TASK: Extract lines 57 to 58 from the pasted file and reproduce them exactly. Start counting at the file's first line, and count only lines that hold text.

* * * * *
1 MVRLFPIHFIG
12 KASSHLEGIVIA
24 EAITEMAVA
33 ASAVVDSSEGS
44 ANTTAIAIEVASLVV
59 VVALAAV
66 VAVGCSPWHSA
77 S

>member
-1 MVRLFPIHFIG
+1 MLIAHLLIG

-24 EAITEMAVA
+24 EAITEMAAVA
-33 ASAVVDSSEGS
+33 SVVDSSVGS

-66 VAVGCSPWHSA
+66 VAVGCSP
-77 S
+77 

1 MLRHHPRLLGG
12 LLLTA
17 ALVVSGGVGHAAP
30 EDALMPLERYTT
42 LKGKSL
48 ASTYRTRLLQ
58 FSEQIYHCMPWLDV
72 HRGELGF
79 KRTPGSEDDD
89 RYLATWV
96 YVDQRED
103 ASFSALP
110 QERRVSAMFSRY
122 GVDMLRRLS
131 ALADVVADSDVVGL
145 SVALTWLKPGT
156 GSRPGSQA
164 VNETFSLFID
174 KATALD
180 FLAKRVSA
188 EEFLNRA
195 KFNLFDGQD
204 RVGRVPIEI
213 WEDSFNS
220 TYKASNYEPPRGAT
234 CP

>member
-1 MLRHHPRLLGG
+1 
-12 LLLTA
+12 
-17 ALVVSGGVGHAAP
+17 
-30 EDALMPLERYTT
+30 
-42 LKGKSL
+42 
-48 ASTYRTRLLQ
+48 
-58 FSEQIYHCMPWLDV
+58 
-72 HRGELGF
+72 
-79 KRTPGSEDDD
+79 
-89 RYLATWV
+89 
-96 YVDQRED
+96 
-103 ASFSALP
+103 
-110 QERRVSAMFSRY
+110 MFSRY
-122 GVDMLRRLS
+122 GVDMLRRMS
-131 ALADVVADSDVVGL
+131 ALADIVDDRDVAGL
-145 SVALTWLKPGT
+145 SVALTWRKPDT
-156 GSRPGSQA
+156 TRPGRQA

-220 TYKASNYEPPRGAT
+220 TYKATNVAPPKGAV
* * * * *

-48 ASTYRTRLLQ
+48 